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International Friction and Cooperation in High-Technology Development and Trade: Papers and Proceedings (i.e. an over-or undervalued exchange rate). Both regimes have been tried, and each with some success. A development model based on deliberate disequilibrium is particularly important in understanding the strategy of East Asian countries, beginning with Japan and most recently China. Equilibrium versus disequilibrium is not the only important theoretical issue. Douglas North, in accepting his Nobel Prize in "economic sciences" in 1993, underlined some additional theoretical issues by drawing a distinction between an economic analysis of how markets function at a point in time and the corresponding analysis of how economies develop over time. There is no mystery why the field of development has failed to develop during these five decades since the end of World War II. Neoclassical theory is simply an inappropriate tool to analyze and prescribe policies that will induce development. It is concerned with the operation of markets, not how markets develop. . . . The very methods employed by neoclassical economists have dictated the subject matter and militated against such a development. That theory in the pristine form that gave it mathematical elegance modeled a frictionless and static world. . . . When applied to economic history and development it focused on technological development and more recently human-capital investment but ignored the incentive structure embodied in the institutions that determined the extent of societal investment in those factors. In the analysis of economic performance through time it contained two erroneous assumptions: (1) that institutions do not matter and (2) that time does not matter.7 Institutions and time are key instruments of economic strategy; specific goals help clarify direction and priorities. An economic strategy aimed at rapid growth and/or catching up with leading countries justifies a high level of resource mobilization. All of the high-performing countries have had high levels of resource mobilization (e.g., savings and investment in excess of thirty percent of GDP) as an essential element in their strategies. These high levels of resource mobilization obviously entail short-term sacrifices in consumption and thus in standard of living. It is as though these countries have rejected Smith's basic axiom that "the only purpose of production is consumption" in favor of one to the effect that "the first and foremost purpose of production is the achievement of political equality through economic power." They have rejected an essentially consumer-oriented notion of economic strategy in favor of one that is producer oriented. If a nation is guided by a producer-oriented vision of achieving political equality through economic power, then it is open to consider some produceroriented propositions that might be the backbone of a producer-oriented theory of development. Economic power is to be found in productive firms in growth industries. The economic power of firms can be enhanced through preferential access to low-cost capital, below-market wage levels, and high rates of profit 7 "Economic Performance Through Time," Nobel Prize acceptance speech, December 1993, as reprinted in The American Economic Review (June 1994): 359.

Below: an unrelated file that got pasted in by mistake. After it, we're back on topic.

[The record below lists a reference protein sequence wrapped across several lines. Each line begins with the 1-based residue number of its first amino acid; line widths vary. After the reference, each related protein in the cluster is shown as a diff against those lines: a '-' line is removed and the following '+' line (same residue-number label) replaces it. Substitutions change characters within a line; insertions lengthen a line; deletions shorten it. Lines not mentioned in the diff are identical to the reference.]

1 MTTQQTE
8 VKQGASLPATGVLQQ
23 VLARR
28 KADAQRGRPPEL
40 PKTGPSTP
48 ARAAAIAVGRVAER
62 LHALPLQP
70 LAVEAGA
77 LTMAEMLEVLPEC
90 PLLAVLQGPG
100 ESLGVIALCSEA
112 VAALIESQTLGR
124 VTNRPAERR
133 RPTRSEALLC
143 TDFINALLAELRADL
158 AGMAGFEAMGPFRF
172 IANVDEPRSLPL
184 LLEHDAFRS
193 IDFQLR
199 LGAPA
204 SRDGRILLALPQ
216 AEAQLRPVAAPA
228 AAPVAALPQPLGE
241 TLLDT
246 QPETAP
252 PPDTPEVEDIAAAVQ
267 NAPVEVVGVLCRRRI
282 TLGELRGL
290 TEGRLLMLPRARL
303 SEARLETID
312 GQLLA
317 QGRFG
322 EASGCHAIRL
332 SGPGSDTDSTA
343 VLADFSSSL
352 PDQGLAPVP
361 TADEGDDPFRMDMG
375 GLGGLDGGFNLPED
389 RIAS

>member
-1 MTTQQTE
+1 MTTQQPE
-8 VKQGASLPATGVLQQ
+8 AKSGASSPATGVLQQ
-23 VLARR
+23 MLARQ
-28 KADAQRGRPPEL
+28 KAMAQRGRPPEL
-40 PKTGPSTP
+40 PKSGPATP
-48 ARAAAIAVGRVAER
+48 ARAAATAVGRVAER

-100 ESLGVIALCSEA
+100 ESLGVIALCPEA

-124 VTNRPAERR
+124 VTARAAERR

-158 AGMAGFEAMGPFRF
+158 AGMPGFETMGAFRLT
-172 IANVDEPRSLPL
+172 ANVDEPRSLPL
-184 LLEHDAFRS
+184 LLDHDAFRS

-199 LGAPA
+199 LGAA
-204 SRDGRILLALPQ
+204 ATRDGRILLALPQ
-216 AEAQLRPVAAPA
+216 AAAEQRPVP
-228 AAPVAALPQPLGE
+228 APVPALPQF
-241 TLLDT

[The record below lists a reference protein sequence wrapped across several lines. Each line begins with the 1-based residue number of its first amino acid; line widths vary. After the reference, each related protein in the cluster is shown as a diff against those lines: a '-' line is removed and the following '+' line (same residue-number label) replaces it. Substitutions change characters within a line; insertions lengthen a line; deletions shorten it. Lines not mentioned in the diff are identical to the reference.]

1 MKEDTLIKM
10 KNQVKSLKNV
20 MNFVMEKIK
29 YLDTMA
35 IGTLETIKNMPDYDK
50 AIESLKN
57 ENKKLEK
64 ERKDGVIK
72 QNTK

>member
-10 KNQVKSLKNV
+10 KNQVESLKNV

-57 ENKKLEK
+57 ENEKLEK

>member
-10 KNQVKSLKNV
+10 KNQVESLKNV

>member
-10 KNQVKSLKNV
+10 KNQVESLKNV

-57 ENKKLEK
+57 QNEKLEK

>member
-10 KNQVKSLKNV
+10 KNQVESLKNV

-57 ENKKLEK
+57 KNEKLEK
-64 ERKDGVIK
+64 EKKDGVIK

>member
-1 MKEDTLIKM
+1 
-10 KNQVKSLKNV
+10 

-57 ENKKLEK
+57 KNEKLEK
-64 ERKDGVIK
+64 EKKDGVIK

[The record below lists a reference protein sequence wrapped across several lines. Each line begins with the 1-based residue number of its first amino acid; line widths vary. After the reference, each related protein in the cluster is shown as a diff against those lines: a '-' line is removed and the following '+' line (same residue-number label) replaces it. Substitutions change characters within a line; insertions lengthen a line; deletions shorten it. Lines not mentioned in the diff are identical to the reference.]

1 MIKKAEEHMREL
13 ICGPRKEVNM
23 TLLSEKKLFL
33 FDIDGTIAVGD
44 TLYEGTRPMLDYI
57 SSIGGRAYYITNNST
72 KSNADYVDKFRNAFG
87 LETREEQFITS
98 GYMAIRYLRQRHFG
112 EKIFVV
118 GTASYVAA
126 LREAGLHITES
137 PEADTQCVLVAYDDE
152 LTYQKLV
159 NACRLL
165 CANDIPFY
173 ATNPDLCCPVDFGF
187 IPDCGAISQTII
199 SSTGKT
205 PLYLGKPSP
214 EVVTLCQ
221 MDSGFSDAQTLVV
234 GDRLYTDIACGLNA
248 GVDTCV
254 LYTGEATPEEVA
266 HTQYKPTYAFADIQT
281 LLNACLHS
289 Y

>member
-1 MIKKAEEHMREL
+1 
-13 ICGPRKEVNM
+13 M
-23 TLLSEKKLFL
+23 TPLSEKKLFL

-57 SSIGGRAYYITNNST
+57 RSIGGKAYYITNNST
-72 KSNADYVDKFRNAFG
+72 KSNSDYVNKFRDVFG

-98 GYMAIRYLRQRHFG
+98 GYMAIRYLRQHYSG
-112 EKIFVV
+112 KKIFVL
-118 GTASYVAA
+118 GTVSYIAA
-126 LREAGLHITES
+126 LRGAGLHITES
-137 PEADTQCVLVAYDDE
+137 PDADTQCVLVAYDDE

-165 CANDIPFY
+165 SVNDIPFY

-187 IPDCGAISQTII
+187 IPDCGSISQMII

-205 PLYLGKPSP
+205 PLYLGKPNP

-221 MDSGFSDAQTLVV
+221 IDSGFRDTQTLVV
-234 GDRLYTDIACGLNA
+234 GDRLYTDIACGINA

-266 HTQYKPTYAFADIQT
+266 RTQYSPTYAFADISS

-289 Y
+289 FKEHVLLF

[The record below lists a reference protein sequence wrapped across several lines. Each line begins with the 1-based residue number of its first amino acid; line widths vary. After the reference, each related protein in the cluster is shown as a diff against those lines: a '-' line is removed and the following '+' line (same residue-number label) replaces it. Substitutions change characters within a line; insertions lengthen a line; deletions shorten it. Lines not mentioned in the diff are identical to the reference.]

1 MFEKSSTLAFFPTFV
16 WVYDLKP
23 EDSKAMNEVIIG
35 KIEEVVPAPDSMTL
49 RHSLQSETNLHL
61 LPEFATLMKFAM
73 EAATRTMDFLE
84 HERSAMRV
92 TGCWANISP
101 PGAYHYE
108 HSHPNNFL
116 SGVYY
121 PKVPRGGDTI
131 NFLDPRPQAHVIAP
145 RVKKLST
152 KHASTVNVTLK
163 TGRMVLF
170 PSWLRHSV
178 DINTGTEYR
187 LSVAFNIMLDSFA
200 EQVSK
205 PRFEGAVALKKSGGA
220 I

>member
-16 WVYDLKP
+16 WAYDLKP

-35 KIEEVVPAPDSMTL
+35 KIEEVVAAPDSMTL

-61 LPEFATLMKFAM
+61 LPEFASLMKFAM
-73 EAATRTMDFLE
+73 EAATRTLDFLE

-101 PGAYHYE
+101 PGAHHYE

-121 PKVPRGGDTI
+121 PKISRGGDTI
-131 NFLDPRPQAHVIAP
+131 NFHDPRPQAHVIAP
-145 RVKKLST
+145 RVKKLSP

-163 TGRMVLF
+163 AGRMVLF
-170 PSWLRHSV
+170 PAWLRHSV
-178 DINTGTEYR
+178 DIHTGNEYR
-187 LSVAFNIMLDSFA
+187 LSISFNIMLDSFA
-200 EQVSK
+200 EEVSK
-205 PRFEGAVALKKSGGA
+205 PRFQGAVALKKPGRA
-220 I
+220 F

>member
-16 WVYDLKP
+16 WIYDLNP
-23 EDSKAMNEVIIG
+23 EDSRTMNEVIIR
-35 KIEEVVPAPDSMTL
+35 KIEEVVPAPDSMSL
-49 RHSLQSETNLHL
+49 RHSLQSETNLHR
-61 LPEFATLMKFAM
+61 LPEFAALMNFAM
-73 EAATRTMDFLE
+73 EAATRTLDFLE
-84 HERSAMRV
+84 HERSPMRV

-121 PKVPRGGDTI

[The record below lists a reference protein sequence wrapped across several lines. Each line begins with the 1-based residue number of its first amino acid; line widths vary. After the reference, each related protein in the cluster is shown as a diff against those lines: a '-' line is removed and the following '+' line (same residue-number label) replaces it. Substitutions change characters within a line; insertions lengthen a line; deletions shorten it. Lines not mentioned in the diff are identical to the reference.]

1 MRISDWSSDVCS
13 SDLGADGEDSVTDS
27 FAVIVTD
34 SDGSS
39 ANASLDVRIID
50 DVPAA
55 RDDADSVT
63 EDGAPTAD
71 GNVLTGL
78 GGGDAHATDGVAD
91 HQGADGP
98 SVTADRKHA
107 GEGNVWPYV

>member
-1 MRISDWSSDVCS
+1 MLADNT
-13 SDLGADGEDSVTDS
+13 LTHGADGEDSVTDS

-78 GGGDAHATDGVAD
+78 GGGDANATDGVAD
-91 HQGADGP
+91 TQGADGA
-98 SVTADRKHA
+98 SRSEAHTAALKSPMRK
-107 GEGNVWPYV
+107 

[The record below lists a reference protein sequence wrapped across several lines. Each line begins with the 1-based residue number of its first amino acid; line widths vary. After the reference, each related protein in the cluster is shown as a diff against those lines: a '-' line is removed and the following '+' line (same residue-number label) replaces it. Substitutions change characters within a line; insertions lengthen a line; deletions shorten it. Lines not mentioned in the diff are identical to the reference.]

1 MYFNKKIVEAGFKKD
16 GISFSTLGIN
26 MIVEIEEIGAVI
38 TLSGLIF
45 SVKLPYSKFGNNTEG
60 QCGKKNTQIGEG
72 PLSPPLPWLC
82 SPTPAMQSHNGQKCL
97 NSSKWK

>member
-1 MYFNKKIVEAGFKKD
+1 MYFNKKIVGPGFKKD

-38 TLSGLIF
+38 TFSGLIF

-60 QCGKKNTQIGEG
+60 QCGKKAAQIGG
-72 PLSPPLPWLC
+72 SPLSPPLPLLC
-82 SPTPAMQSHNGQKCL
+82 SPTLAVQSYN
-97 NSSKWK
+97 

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International Friction and Cooperation in High-Technology Development and Trade: Papers and Proceedings retention. Reallocation of resources into high-growth areas where firms do not, at the time, have obvious advantages can be accelerated by tying preferential access to subsidized resources to just such performance, that is by an industrial policy. Increased levels of resource mobilization are less a theoretical issue than one of politics and ideology. There is no magic involved, no claims of gains in total factor productivity. It is largely a matter of increased mobilization leading to increased capacity for growth. At the same time, however, industrial policies to promote a "faster than market" reallocation of resources can be greatly facilitated by the availability of resources at below-market cost. A subsidy is involved. In general, consumers will subsidize producers. Thus, Chenery et al.'s notion of accelerated restructuring as a strategy of growth is much more compatible with the high levels of resource mobilization associated with producer orientation than with the lower levels associated with the more familiar consumer variant. Economic strategy is a matter of mobilization as well as allocation. Increased resource mobilization is typically part of a catch-up strategy. It may justify forced savings, a longer work week, restrictions on wage increases and/or union activities, or other similar interventions. The Soviet Union did this for decades, and more recent examples would include Japan, Korea, and Singapore. The context is quite different for high-income countries, however. They are likely to see themselves as fully "competitive," and thus see the role of government as promoting higher levels of current consumption, perhaps by taxing saving and subsidizing consumer borrowing, even if this means a significantly lower level of resource mobilization and consequently a lower rate of economic growth. Keynesian economics was a central part of many such strategies. As incomes rise, priorities may well shift, as though there were a hierarchy of social needs. Producer-oriented countries may become more consumer oriented and may decide to modify their economic strategies accordingly. Consumer-oriented nations may also shift their priorities, from raising their levels of consumption to ensuring the security of that level. John Kenneth Galbraith has identified the rationale for such a change: " In the industrial countries most people, when employed, are not primarily occupied with the size of their income. . . . Their principal worry is the danger of losing all or most of their income—of losing employment and the consequent loss of all or most of their livelihood. . . . In consequence, the factors affecting the security of employment are now socially far more important than those determining the level of reward."8 Governments of high-income or "industrial" countries have responded to this change in priorities by shifting their focus from promoting economic growth to promoting economic security. Increased emphasis on economic security is surely 8 John Kenneth Galbraith, "The Present as the Future" in Economics in Perspective, A Critical History. Houghton Mifflin Co., Boston, Mass., 1987, pp. 290-291.